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What is Duchesse Satin?

By S. Mithra
Updated May 16, 2024
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An elegant and lustrous fabric, duchesse satin is shiny, heavy, and luxurious. Often used for couture wedding gowns or extravagant home decor, it has been around since ancient China. Silk weavers made this textile with many layers of delicate fibers that created a soft texture with a lot of body and sheen. It is a popular choice for wedding gowns because it drapes well, helping to create full and beautiful skirts.

Satin has a very high thread count, the number of individual threads that crisscross the fabric in a square inch (6.45 square cm). Duchesse satin is usually made from silk fibers, although it can also contain polyester, rayon, or acetate filler. An expensive choice, an interior decorator might choose this material for velvet drape lining, a holiday table runner, or ruffle on a dupioni pillowcase.

In clothing, duchesse satin is used primary for bridal gowns and lingerie. Wedding gowns have been sewn from duchesse satin for centuries, since it was first imported to Europe from Zaytun, China. It accompanies lace, velvet, beading, chiffon, shantung silk, tulle, and organza beautifully. Designers prefer this material because the skirt keeps its full curves, instead of fluttering, as would a thinner fabric.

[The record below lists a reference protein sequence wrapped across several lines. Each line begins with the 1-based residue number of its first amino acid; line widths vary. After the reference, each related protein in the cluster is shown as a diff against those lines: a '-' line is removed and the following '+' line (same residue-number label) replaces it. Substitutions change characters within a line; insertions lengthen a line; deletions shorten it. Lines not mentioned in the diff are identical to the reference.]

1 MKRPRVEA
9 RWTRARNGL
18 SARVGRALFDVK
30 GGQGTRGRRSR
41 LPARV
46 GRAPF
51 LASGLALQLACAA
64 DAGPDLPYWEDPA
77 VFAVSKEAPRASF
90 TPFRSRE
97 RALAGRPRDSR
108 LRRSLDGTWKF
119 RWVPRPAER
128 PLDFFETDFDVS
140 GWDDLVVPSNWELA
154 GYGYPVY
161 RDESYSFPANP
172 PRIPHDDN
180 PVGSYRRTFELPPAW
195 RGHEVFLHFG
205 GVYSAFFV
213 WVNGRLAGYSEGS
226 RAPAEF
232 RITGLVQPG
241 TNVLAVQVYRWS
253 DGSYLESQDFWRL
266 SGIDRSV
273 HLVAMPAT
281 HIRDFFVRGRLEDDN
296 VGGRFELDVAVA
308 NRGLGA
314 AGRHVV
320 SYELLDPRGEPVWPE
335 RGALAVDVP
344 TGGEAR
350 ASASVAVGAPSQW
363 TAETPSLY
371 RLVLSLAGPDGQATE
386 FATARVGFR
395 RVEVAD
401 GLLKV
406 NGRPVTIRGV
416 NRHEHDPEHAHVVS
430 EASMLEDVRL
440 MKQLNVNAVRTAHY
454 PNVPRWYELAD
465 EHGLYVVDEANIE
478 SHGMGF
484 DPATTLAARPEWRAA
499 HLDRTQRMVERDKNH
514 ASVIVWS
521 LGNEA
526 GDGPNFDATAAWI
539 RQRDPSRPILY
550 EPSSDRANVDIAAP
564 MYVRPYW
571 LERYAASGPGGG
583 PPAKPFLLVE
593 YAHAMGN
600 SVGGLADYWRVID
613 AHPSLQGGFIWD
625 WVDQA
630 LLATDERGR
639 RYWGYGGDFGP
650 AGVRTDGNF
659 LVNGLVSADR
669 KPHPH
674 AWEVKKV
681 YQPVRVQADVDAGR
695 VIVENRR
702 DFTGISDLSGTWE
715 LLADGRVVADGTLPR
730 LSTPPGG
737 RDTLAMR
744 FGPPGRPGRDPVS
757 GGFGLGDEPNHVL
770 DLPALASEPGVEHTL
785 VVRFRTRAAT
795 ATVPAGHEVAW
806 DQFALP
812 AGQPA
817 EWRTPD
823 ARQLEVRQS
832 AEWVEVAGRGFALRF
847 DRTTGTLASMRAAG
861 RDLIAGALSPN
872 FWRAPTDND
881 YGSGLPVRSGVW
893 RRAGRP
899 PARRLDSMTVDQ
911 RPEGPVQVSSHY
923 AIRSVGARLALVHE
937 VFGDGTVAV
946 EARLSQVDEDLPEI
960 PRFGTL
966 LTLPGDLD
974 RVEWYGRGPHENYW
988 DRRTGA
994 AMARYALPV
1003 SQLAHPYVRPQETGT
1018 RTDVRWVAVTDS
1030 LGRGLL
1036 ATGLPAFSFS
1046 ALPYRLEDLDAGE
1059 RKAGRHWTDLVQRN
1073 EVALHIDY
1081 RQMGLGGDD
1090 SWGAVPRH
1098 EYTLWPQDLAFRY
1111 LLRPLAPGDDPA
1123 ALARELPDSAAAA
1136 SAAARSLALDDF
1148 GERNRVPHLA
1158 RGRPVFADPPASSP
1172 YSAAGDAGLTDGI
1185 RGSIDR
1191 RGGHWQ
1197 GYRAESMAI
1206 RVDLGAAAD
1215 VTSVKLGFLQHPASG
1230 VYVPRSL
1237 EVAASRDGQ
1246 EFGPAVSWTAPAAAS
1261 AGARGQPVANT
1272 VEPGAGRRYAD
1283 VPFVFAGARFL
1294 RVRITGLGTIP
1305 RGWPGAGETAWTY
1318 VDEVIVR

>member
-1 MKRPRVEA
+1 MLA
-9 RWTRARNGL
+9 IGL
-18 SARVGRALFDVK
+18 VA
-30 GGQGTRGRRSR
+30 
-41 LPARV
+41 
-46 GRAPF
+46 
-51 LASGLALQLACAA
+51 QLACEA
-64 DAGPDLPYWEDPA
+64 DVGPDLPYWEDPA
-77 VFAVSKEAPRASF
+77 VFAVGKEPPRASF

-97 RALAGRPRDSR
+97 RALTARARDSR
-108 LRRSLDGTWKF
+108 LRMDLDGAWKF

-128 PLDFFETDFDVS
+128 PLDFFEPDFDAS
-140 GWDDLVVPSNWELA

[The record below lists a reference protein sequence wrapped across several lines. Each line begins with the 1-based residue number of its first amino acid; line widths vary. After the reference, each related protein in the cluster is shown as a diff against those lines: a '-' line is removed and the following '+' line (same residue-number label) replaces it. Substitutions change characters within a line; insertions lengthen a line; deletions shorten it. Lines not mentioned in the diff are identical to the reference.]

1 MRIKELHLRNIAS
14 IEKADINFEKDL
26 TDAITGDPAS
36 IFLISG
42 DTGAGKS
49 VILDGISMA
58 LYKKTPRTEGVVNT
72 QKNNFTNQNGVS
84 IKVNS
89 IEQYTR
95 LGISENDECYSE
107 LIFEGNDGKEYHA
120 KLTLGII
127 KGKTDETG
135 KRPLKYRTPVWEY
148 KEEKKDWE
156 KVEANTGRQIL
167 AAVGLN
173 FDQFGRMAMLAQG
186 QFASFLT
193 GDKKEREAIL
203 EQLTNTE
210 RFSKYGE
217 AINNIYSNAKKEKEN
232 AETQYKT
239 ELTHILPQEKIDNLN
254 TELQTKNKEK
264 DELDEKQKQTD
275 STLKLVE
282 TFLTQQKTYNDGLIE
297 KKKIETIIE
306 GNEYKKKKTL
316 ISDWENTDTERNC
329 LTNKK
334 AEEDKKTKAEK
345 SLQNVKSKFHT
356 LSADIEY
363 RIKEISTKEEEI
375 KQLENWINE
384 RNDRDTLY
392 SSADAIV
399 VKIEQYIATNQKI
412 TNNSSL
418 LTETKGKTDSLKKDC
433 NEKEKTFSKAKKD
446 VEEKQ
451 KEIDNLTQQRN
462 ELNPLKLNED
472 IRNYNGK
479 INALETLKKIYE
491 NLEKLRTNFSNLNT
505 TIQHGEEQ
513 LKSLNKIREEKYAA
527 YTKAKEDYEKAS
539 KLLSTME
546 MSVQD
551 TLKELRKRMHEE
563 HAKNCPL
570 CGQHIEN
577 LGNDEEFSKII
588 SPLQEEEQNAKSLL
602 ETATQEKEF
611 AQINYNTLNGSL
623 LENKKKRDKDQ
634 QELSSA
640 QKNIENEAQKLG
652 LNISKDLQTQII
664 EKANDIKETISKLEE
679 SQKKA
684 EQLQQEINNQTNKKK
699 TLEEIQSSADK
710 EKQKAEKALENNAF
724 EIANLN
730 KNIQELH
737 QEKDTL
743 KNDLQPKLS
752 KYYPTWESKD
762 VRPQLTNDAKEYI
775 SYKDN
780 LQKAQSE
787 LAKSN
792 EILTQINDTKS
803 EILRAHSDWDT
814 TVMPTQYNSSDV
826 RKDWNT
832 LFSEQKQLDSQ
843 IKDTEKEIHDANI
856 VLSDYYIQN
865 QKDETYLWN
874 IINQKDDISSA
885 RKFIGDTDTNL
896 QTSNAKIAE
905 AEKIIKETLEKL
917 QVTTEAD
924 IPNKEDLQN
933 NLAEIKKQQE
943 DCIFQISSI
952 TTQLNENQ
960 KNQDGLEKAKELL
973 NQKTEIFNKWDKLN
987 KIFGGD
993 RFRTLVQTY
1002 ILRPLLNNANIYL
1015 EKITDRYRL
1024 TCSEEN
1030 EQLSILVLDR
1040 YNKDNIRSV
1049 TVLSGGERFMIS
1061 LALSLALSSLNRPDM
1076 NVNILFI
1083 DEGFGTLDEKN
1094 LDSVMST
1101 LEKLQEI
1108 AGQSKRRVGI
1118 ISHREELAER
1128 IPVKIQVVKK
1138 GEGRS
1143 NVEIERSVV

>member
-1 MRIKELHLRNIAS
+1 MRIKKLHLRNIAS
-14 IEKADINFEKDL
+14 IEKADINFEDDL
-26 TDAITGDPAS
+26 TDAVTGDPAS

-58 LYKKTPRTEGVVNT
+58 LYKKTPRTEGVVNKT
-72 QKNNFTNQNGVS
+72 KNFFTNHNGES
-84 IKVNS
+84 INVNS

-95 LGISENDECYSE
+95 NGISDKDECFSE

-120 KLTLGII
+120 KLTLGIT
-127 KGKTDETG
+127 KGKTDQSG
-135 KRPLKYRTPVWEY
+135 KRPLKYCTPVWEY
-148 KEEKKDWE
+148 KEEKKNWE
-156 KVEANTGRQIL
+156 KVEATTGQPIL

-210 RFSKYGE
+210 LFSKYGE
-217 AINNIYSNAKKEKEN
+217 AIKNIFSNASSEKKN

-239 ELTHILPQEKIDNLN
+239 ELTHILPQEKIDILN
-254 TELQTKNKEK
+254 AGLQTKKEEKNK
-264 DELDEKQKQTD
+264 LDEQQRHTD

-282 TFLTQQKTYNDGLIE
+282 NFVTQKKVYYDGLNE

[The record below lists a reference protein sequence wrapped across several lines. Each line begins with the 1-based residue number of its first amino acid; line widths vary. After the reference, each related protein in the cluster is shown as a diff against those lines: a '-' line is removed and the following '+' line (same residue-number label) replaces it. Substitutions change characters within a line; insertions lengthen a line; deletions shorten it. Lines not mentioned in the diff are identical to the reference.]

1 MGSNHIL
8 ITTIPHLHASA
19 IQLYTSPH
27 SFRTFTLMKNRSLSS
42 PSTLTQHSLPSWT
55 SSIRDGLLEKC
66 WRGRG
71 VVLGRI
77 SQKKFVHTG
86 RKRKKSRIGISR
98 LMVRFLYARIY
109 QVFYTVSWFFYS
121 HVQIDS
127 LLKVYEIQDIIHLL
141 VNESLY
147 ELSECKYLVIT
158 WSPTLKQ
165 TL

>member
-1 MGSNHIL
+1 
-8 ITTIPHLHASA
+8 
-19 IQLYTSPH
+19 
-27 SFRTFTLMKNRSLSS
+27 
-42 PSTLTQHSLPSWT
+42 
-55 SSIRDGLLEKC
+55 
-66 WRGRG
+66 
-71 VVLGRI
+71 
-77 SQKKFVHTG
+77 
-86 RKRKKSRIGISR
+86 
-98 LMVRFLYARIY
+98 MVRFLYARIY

Different weaves of duchesse satin in a palette of colors allow the modern bride to choose something opulent yet unique. If her budget doesn't allow for 100% silk satin, she can substitute a polyester version. The less expensive "matte" satin might look not as crisp or shiny, yet a properly made gown will be easier to walk in and less likely to wrinkle. White is the most popular color, of course, but less traditional brides might opt for rose red, sophisticated black, or vintage ivory.

Usually, an ankle-length skirt is made of duchesse satin, while the bodice and sleeves are another, more textured material. Different weights of the crisp satin will complement other designs, such as a short skirt, shoulder wrap, or sculpted sleeves. Duchesse satin is so versatile, it can be used to make an Edwardian tea dress or a Renaissance brocade.

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Discussion Comments
By anon979649 — On Nov 28, 2014

@upnorth31: No it won't be too fancy. Depends on how you use it and what goes on it, this is a great fabric!

It's one of our favorite fabrics in our Atelier, and we use it for a simple, basic full skirt, to our limited print skirts to formal evening gowns.

Our customers use the skirt for both casual daily wear attire and semi formal functions. And some have it made for a formal evening dress.

Most of our skirts are made with duchesse satin. Enjoy your fabric hunting.

By upnorth31 — On Mar 24, 2011

I really like the idea of duchesse satin. It sounds so fancy! It sounds like something royalty would wear.

I'm thinking of having an evening dress made out of it, but I'm wondering if it would be considered too fancy if it's not being worn in a wedding. I don't want to look ridiculous!

By elizabeth2 — On Mar 23, 2011

A friend of mine is getting married next year, and she is having a hard time picking out a wedding dress.

I think she would love a dress that had the skirt made out duchesse satin. It sounds very elegant and right up her alley. I think I'm going to suggest this to her. Thanks for the information!

By heath925 — On Mar 21, 2011

I'm wondering where the name for this type of satin came from. It immediately makes me think of historic times, and I can picture an actual duchess wearing a elegant and beautiful floor length dress made of this material.

Is this how the material got it's name? Was it actually common for a duchess to have clothing made from it?

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